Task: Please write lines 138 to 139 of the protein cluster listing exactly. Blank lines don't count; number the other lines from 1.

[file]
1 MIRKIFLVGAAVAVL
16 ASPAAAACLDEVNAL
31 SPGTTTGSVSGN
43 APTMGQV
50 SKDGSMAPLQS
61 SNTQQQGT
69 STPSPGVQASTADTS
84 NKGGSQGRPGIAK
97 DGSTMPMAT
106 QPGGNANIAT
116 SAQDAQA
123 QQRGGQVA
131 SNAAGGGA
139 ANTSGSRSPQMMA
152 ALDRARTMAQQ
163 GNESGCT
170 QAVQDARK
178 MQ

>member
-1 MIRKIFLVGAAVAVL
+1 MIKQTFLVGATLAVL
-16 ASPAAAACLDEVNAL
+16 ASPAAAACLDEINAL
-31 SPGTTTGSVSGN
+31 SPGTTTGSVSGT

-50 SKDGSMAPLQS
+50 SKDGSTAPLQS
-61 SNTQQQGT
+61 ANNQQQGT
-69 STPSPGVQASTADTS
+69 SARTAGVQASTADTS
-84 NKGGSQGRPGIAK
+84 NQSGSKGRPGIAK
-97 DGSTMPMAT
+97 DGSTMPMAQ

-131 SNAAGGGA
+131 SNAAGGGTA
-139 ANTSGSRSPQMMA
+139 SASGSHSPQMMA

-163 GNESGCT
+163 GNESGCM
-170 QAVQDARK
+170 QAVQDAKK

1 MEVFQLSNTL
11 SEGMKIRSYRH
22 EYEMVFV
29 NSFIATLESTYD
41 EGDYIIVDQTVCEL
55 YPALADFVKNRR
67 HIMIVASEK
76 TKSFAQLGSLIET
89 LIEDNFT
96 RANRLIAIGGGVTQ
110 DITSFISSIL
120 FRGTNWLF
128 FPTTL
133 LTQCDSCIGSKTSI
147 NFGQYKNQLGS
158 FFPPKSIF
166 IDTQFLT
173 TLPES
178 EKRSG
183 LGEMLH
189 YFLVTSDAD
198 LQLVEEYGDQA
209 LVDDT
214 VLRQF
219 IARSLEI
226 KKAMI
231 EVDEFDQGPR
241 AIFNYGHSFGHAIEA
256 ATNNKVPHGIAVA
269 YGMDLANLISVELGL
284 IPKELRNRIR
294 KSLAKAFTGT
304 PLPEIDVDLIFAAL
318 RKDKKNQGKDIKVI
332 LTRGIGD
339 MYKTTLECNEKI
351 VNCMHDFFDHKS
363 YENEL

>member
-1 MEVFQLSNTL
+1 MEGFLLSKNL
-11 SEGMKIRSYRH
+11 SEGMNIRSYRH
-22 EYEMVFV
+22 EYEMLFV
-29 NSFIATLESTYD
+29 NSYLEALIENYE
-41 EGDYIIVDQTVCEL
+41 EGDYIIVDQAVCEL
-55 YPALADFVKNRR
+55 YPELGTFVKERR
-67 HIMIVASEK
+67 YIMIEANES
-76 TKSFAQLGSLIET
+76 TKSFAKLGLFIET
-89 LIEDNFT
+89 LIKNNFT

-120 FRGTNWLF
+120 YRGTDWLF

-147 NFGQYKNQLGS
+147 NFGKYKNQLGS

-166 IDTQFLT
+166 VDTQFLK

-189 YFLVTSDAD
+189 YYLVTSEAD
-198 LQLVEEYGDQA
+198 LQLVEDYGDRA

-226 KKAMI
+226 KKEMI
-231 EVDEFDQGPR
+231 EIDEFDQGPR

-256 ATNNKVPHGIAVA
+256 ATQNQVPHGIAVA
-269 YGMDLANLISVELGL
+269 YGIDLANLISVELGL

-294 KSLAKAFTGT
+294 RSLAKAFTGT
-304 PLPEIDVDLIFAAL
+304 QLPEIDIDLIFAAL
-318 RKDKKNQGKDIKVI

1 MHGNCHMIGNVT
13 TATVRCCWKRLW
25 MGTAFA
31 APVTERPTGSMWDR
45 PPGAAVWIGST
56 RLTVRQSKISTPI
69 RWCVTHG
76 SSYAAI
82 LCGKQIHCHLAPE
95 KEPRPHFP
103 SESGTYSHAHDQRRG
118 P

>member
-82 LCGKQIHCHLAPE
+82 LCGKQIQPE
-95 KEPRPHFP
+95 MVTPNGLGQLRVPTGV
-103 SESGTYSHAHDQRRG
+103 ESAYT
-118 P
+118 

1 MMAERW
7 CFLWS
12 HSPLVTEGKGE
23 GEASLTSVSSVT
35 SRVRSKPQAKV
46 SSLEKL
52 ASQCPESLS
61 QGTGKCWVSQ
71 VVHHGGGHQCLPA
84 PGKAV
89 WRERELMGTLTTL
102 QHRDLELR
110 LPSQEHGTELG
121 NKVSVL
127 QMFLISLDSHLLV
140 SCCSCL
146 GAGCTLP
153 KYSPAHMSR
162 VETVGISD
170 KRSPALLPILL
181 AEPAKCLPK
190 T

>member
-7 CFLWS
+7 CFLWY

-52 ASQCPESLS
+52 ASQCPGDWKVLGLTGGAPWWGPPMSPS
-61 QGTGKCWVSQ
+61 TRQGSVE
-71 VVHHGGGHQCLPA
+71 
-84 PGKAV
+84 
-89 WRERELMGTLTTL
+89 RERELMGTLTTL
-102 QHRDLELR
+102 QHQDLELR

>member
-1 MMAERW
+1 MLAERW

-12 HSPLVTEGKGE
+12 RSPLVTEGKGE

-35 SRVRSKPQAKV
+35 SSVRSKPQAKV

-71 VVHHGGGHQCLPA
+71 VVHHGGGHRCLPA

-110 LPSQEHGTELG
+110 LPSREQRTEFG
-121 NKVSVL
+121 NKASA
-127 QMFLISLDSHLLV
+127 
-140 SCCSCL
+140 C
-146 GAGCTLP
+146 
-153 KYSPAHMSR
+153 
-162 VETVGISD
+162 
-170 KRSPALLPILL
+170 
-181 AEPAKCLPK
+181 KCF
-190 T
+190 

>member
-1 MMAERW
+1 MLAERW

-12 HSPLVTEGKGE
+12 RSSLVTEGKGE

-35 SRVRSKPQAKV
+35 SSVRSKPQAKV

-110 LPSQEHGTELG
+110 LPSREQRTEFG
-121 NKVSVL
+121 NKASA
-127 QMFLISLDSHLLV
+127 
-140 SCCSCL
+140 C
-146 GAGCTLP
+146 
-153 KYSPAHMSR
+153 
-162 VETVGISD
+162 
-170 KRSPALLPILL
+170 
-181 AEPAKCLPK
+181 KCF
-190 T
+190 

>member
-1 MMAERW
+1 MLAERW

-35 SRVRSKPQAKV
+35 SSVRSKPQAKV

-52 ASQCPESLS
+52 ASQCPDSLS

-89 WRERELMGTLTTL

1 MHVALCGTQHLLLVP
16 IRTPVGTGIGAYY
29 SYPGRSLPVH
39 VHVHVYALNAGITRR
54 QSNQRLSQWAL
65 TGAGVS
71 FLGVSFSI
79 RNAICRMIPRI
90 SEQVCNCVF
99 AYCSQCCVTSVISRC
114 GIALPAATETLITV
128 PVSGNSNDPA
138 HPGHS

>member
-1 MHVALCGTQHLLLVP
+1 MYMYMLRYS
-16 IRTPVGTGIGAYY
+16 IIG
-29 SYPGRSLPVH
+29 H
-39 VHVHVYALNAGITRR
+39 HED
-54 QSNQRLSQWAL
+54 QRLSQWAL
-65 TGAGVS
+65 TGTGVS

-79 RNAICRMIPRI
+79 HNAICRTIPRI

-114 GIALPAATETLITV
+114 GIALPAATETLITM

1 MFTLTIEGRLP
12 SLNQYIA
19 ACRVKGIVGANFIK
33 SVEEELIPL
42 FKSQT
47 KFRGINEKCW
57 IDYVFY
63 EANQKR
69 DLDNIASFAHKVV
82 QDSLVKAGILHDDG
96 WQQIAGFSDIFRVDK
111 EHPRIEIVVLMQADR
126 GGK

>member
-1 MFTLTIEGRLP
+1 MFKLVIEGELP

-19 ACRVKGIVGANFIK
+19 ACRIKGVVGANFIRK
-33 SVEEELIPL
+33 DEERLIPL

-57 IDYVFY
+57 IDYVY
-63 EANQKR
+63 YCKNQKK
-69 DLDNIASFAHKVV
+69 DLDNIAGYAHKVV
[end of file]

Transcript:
+82 LCGKQIQPE
-95 KEPRPHFP